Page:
12 Words To Teach Your Baby (and make your life easier!)…
It is said that babies will begin listening to what you’re saying from within the womb! By 6 months, they are already beginning to understand words that you are using and although they can’t talk back, they are starting to babble. These amazing little beings are developing their speech and language from a very young age, and they learn quick!
At the age of 4 months, I began to focus a little more on language with my little one. I knew that repetition was key and that repeating the words 3-5 times would be optimum. What I was unsure about was which words would benefit my baby the most. In other words, which would make my life the easiest?!
The following list includes words that I believe have the widest use and therefore will benefit your baby (and you!) the most.
12 words to teach your baby:
Using ready is ideal for preparing your child for what is about to come next. In swimming we use ‘ready’ along with a deep breath before submerging the baby under the water. The baby instinctively holds their breath.
Ready is also used for dealing with anxious babies which I touched on here.
Ready…here comes the loud noise!
The word should immediately have them stand to attention to await what comes next rather than bringing an element of surprise which your baby will just love you for!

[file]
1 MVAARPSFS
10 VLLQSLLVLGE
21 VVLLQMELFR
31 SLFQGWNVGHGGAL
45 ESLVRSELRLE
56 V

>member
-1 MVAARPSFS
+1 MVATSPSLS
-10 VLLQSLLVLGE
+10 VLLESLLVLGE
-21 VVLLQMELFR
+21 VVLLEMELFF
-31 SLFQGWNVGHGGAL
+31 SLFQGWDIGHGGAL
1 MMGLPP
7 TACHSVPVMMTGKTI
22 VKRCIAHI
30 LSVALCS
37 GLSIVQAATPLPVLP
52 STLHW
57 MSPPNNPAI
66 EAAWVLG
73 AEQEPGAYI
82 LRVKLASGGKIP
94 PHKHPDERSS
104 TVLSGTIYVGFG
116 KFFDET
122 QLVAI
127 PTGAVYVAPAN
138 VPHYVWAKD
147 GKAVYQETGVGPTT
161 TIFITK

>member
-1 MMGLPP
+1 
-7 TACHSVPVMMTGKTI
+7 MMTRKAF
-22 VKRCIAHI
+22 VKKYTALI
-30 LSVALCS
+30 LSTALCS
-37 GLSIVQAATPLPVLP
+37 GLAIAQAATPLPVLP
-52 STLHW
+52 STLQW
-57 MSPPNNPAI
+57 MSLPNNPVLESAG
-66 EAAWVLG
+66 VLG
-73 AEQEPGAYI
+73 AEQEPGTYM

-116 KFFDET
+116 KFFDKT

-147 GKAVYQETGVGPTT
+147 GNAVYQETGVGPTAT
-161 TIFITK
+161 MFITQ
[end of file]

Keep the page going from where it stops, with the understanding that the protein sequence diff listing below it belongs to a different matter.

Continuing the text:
‘Finished’ can refer to them being full and not wanting anymore food. It could also signal to the baby that something is at an end, such as the end of bathtime.
You could attach an action to the word which will allow the baby to communicate it back. This is handy for your baby to let you know when they’ve had enough (such as when they just can’t take your beautiful singing anymore!)
3) Their name
Einstein, eh?! This one is fairly obvious but some prefer to refer to their little one as ‘baby’, e.g. “Baby’s toy”. There is nothing wrong with this but for me personally, you might as well teach them what they will eventually answer to. Just be prepared for selective memory loss with this one, this usually occurs when they’re not interested in what you have to offer.
A straight forward, simple ‘no’ and then removing them from the situation is the best way to correct behaviour at this age (explaining is best left until their language skills have improved). Remember, it isn’t bad behaviour. They’re far too young to know right from wrong. Eventually, they will learn what no means (and that’s when your baby begins to backchat you – they start from an early age!) and life will become so much easier…hmmm.
Babies learn best when you lead by example. A baby is not out to intentionally hurt others but they don’t yet know what ‘gentle’ is, hence the hair yanking and slaps to the face (unfortunately for you, it feels really good for the baby!). Show them the correct way and repeat the word ‘gentle’.
Another way of showing babies that something they do might hurt is teaching them ‘ouch’ and show the baby your sad face.
Ouch, that hurts Mummy